Dateci: Primo Levi and Sheba Sharrow
“Give us something that burns, offends, cuts, smashes, / fouls, / And makes us feel that we exist.” So begins the final section of Primo Levi’s disquieting poem “Dateci.” The poem is written from the perspective of a band of murderous fascists, revealing what drives them to destroy, deface, and rape. Born to a Jewish family in Turin, Italy, Primo Levi (1919-1987) was deported to the notorious Nazi death camp Auschwitz in 1944. Among the few survivors, he wrote a powerful memoir, If This is a Man (published as Survival in Auschwitz in the United States) – and many more works of fiction, non-fiction, and poetry – when he finally returned home.
Levi believed that the Holocaust was a “sinister alarm-signal” that warned what could happen in any society where “every stranger is an enemy.” His poem “Dateci" is a dramatic expression of this persistent and ever-present threat. Sheba Sharrow’s four-part series, Dateci, based on Levi’s poem, is a memorial to the victims of the Holocaust and an amplification of Levi's warning. Painted in the midst of the Kosovo War, as Europe experienced the first re-emergence of ethnic cleansing and mass displacement since World War II, the series ends with the perpetrators of the Holocaust giving way to the contemporary soldier.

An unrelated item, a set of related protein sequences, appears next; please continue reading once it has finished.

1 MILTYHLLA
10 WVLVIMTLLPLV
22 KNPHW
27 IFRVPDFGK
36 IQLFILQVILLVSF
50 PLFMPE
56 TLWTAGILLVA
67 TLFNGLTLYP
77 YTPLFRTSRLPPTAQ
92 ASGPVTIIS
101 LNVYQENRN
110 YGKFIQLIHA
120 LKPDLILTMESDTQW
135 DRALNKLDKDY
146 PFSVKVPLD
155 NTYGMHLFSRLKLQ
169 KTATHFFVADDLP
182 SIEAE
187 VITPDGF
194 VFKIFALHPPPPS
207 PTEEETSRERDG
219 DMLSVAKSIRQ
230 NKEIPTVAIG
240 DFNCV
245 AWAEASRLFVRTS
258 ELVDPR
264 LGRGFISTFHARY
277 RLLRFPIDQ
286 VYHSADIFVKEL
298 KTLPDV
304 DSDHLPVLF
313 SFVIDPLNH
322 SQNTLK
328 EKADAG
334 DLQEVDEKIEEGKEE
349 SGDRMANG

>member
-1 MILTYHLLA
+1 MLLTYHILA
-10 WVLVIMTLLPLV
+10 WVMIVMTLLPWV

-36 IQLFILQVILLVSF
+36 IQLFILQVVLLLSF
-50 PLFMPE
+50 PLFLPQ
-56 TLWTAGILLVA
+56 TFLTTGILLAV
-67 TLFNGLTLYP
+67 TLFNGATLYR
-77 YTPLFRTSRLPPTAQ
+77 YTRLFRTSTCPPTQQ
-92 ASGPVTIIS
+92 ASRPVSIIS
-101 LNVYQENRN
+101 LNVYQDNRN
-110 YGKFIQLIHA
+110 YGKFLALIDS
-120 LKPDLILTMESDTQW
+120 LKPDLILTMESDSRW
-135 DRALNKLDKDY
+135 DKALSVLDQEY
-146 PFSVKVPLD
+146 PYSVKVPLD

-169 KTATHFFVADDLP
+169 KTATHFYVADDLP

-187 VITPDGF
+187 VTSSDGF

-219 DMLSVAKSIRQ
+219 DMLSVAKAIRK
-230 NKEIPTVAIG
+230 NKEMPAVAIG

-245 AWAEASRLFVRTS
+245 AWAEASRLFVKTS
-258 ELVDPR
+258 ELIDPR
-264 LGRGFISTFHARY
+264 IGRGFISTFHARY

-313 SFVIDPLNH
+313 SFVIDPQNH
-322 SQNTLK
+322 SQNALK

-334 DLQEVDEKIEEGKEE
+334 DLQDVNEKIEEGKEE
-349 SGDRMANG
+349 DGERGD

Sheba Sharrow (1926-2006) was a painter known for her visually rich, complex work and her engagement with difficult subjects. Her own political commitment was shaped by her experience as the daughter of Jewish immigrants from what is now Ukraine, who came of age in the shadow of the Holocaust. Offering a meditation on history, this exhibition considers how artists like Sharrow and Levi use their work to confront hate, oppression, and the recurring malignancy of fascism.
Organized by Hannah Shaw, Graduate Curatorial Assistant